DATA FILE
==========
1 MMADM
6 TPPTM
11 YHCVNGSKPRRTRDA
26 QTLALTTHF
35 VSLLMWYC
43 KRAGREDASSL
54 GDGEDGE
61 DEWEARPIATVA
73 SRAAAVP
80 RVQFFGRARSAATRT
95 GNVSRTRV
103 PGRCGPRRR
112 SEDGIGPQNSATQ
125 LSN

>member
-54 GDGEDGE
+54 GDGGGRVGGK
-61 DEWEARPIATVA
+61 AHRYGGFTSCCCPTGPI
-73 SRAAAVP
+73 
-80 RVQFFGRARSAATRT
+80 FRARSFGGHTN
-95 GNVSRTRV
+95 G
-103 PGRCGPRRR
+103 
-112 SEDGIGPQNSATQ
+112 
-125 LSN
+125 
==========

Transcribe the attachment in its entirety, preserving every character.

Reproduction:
1 MMADM
6 TPPTM
11 YHCVNGSKPRRTRDA
26 QTLALTTHF
35 VSLLMWYC
43 KRAGREDASSL
54 GDGEDGE
61 DEWEARPIATVA
73 SRAAAVP
80 RVQFFGRARSAATRT
95 GNVSRTRV
103 PGRCGPRRR
112 SEDGIGPQNSATQ
125 LSN

>member
-54 GDGEDGE
+54 GDGGGRVGGK
-61 DEWEARPIATVA
+61 AHRYGGFTSCCCPTGPI
-73 SRAAAVP
+73 
-80 RVQFFGRARSAATRT
+80 FRARSFGGHTN
-95 GNVSRTRV
+95 G
-103 PGRCGPRRR
+103 
-112 SEDGIGPQNSATQ
+112 
-125 LSN
+125 